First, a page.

It might surprise you that real estate is considered an alternative investment but it goes back to that idea of liquidity. Buying or selling physical property involves a month’s long process of paperwork and high transaction fees compared to buying stocks online. Beyond the difficulty of buying or selling your real estate investments, managing your properties can be a headache for individual investors.
The downsides of direct real estate ownership are countered by the fact that few investments have created as much legacy wealth. Commercial real estate returns averaged nearly 12% annually over more than a decade to 2000 and price fluctuations have historically been about half that of bonds, the next most stable asset class.
I have invested directly in real estate since 2001, first through residential rentals and later adding commercial properties to my portfolio. The management headaches can be overwhelming at first but starting a real estate investment group helps to learn how to more efficiently manage your properties and cut costs.
You can also invest indirectly in real estate through Real Estate Investment Trusts (REITs). These are stocks of companies that own and manage commercial real estate. The companies operate under a special tax code that avoids corporate taxes as long as the company distributes most of the annual cash flow to investors. REITs are actively traded just like any other stock and provide a great source of cash flow.
The Social Side of Alternative Investments with Peer Lending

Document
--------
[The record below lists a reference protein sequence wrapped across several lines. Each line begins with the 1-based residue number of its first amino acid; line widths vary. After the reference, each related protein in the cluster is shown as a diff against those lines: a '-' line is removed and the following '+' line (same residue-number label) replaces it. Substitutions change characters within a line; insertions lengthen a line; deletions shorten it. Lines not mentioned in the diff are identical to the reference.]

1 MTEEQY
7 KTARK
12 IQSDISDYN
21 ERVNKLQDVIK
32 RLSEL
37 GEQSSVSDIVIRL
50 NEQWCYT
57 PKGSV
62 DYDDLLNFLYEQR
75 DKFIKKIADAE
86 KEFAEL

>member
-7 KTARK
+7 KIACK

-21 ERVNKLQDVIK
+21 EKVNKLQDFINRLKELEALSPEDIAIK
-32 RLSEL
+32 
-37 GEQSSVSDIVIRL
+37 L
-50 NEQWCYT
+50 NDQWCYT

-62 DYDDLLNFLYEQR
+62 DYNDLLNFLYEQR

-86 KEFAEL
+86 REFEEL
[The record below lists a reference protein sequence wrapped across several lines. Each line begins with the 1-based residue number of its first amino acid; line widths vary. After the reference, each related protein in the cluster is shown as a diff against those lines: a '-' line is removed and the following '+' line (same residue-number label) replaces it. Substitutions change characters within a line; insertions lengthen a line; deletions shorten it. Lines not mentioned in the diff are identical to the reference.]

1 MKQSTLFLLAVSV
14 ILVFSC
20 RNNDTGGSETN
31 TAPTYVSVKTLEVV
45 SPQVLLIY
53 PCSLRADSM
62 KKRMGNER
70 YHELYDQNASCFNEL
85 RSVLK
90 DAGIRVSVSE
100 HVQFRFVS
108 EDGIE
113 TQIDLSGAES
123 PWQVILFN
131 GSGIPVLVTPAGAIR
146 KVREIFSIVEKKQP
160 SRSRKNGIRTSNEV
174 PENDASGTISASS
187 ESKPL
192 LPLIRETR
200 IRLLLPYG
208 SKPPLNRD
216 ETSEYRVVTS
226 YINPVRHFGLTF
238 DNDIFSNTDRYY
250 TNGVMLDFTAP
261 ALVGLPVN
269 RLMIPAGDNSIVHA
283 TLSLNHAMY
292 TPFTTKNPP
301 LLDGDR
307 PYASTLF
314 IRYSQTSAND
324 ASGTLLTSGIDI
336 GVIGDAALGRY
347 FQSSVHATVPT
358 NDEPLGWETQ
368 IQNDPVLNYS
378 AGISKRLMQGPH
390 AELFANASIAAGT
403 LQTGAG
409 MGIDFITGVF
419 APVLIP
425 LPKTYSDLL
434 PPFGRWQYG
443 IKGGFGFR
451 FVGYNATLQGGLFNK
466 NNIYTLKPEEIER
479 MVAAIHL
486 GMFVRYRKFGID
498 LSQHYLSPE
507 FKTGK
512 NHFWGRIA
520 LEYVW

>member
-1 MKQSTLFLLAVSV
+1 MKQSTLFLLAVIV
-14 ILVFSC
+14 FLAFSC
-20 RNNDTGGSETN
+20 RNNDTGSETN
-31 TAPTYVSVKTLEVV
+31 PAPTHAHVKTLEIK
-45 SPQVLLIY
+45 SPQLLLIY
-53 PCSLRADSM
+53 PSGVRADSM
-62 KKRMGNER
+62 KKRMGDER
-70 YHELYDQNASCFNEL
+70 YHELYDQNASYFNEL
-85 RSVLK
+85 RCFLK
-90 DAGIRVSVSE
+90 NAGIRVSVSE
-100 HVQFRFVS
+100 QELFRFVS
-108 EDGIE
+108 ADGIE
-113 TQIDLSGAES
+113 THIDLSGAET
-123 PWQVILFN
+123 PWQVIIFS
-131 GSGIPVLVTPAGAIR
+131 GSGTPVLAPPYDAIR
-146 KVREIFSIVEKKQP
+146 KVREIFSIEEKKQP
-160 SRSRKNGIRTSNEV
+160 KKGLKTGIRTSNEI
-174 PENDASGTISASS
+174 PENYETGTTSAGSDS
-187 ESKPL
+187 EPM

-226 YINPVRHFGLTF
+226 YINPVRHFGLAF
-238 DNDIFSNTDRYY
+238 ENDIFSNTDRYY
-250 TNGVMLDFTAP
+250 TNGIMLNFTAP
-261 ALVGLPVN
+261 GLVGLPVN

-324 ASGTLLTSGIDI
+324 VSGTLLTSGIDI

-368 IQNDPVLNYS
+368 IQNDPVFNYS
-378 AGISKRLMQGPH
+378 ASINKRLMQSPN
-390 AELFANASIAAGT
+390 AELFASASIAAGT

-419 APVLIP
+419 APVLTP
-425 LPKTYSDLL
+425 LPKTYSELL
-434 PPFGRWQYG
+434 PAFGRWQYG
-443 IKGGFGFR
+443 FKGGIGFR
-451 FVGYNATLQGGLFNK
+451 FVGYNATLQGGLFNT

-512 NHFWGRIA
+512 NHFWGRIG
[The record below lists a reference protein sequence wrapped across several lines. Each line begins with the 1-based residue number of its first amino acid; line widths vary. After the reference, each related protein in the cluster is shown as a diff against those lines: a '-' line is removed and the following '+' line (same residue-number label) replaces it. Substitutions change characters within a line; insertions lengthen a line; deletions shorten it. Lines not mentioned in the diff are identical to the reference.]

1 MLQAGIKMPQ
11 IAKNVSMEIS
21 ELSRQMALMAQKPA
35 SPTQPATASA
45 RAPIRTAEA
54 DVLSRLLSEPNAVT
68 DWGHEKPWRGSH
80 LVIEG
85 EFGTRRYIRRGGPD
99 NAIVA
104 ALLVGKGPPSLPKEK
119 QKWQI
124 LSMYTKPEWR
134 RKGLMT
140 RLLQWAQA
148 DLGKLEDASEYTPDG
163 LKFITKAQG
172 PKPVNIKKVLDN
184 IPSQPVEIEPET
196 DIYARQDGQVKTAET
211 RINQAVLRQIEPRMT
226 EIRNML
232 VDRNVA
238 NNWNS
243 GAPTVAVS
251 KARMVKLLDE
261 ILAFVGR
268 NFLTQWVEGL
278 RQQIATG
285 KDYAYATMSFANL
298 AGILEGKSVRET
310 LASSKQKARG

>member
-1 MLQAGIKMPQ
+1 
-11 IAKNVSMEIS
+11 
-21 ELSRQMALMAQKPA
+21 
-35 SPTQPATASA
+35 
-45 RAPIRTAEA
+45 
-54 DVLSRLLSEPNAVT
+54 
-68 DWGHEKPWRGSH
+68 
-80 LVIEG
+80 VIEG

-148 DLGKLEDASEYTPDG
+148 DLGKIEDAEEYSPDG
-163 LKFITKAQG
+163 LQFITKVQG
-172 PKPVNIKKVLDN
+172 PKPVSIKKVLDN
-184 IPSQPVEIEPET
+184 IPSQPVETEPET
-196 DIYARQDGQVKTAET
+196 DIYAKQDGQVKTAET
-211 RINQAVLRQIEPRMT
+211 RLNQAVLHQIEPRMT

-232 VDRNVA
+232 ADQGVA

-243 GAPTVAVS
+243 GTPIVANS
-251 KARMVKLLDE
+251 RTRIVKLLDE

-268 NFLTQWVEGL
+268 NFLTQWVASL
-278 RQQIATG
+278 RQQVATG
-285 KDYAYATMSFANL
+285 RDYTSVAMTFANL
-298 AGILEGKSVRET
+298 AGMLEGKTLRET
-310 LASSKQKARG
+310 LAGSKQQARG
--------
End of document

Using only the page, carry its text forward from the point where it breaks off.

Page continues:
One of the newest asset classes is a product of the social revolution. Peer lending are unsecured loans made to individuals on lending platforms and funded by individual investors. The basic concept isn’t as new as you might think.
In the past, a traditional bank would make a loan and then package that loan with others to sell to investors. Investors bought loan packages because borrowers were obligated to pay the loan back and individual borrower risks could be reduced through the package of many loans.
Peer lending through sites like Lending Club cuts out the banking middleman. Individual investors sign up to the platform to buy pieces of individual loans at a stated interest rate and payoff date. Investors still get the same diversification by investing in many loans and can filter loans on different criteria depending on risk, interest rates and borrower characteristics.
Peer lending is actually one of my favorite ways to invest $1,000 right now. The average borrower on Lending Club has a credit score well over 700 FICO and makes more than the nationwide average for household income. These aren’t the type of borrowers that are going to risk destroying their credit score on a small, 3-year loan.
Historical returns on peer loans have averaged between 5% and 7% with consistent cash flow every month as the loan is paid off. Most peer lending platforms even allow you to select criteria for the loans in which you invest and the platform will automatically reinvest your money from monthly loan payments.
Alternative investments aren’t necessarily alternative in the sense that they are off the beaten path but only alternative by definition. Investing part of your money in real estate and peer loans can help lower the risk in your portfolio and enjoy monthly cash flows.
Joseph Hogue, CFA is an investment analyst and blogger. He runs six websites on topics including personal finance, investing, crowdfunding and making money from home. A veteran of the Marine Corps, he holds the Chartered Financial Analyst (CFA) designation and lives with his family in Medellin, Colombia.